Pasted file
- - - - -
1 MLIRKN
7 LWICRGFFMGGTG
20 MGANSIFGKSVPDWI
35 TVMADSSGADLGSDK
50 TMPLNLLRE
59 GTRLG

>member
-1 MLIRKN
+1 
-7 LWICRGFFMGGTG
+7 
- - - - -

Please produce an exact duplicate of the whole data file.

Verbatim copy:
1 MLIRKN
7 LWICRGFFMGGTG
20 MGANSIFGKSVPDWI
35 TVMADSSGADLGSDK
50 TMPLNLLRE
59 GTRLG

>member
-1 MLIRKN
+1 
-7 LWICRGFFMGGTG
+7 